The Kone Foundation Board of Trustees has awarded a four-year grant totalling EUR 1,800,000 to BIOS, an environmental research unit, which promotes interaction between academic research and decision-making. It is the largest individual grant ever awarded by Kone Foundation.
Operating since 2015, BIOS develops the anticipatory skills of citizens and decision-makers to address environmental crises and societal transformations. To achieve this goal, BIOS communicates actively with various actors in society.
In 2019, BIOS published the initiative of ecological reconstruction, a research-based study of the future challenges of society in the Finnish context: while reducing its emissions and resource consumption, Finland must provide equal and better opportunities for its citizens to have a good life. The ecological reconstruction initiative was received well, and it is also mentioned in the Programme of Prime Minister Sanna Marin’s Government.
“BIOS is an active promoter of interaction between scientific research and decision-making, which is one of Kone Foundation’s priorities. The Finnish society clearly needs the research activities and interactive approach of BIOS as an independent, multidisciplinary and bold research unit in order to implement the systemic changes needed for ecological reconstruction,” says member of the Kone Foundation Board of Trustees, Professor of Natural Resources and Environment at the University of Jyväskylä, Janne Kotiaho.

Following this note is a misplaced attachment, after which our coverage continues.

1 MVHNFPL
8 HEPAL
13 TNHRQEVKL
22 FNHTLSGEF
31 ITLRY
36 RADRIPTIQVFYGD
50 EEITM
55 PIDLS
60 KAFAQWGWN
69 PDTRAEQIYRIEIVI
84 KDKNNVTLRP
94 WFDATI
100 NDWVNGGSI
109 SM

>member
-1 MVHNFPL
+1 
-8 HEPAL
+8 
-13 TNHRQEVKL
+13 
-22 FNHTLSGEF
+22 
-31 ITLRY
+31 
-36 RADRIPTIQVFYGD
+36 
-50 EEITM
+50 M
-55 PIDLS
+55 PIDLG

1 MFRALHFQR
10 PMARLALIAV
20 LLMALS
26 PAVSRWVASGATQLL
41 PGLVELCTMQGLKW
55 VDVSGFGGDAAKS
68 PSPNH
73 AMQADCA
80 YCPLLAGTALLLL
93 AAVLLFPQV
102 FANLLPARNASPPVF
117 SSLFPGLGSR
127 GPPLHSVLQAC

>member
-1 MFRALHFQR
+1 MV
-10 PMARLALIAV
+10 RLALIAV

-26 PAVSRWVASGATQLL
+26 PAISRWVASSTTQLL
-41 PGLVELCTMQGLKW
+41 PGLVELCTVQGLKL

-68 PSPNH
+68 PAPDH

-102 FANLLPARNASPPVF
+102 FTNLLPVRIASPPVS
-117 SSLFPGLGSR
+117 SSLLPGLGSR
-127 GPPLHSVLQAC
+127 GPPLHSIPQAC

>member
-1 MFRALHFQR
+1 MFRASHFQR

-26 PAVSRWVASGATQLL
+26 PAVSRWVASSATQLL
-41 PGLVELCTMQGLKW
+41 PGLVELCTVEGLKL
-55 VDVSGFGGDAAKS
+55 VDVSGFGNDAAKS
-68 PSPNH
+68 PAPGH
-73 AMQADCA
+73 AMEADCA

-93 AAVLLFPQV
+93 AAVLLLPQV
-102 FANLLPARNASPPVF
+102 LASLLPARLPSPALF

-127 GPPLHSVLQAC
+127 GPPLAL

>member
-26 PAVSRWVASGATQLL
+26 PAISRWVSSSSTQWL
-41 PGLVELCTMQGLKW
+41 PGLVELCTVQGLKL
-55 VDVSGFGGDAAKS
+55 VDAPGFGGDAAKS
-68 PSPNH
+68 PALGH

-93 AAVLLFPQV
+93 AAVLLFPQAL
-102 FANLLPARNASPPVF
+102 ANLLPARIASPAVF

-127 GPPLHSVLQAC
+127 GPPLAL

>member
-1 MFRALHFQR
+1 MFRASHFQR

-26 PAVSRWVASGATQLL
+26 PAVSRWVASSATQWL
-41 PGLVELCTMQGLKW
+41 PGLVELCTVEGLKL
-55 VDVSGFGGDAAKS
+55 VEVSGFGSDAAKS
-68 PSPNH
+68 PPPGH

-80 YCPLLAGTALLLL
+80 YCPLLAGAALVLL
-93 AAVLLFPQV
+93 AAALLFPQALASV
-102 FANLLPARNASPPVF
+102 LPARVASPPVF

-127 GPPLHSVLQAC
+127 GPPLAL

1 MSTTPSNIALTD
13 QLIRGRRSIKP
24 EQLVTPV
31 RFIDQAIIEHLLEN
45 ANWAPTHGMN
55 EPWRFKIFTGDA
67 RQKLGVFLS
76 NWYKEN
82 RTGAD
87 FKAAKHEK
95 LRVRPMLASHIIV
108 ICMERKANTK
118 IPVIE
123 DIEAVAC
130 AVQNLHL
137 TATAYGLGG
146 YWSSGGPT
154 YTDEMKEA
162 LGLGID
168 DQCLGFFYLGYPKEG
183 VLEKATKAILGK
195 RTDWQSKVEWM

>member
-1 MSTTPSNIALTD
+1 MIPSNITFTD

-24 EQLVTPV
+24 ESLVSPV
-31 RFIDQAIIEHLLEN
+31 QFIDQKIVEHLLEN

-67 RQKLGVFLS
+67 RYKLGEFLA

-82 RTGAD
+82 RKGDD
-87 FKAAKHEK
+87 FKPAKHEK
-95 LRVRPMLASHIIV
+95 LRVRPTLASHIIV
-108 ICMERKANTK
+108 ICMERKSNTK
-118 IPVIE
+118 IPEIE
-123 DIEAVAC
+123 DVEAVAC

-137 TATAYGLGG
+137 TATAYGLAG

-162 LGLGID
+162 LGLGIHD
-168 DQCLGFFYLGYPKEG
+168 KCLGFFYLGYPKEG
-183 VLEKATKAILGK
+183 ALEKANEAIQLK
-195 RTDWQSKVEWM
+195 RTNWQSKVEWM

“The basis of visionary research and interaction is working with a long-term, goal-oriented approach under the basic assumptions of academic research. The multiyear grant, which Kone Foundation awards with no bureaucracy and no strings attached, has been a key factor in making our work meaningful,” says Paavo Järvensivu at BIOS.
Continuation grants to Doctor of Arts programme of the Helsinki Collegium for Advanced Studies, IHME Helsinki, and Mad House
Kone Foundation has also awarded a EUR 480,000 continuation grant to the Doctor of Arts programme of the Helsinki Collegium for Advanced Studies. The grant will go towards inviting doctors of art to the Collegium as visiting researchers, who bring collaboration between research and art to a multidisciplinary environment. The Helsinki Collegium for Advanced Studies is an independent institute for scholars in the humanities and social sciences within the University of Helsinki. The Collegium focuses on research that crosses disciplinary boundaries and promotes discussion on the methods and theoretical assumptions of scientific research.
IHME Helsinki, a contemporary art organisation that combines art, science and climate work, receives a continuation grant of EUR 350,000 from Kone Foundation. IHME’s core activity is the annual staging of a new artwork, together with an artist and Finnish and foreign partners, in a public space in Finland and abroad.
The performing arts organisation Mad House receives EUR 360,000 from Kone Foundation. Mad House curates performance seasons, co-produces live art and other experimental performing arts, creates new operating models in the field of art and makes experimental art accessible. Mad House Helsinki’s programme consists of experimental art, including performing arts, performance art, installation art, stand-up and contemporary dance, and workshops.
Kalle Korhonen, Director of Research Funding, Kone Foundation
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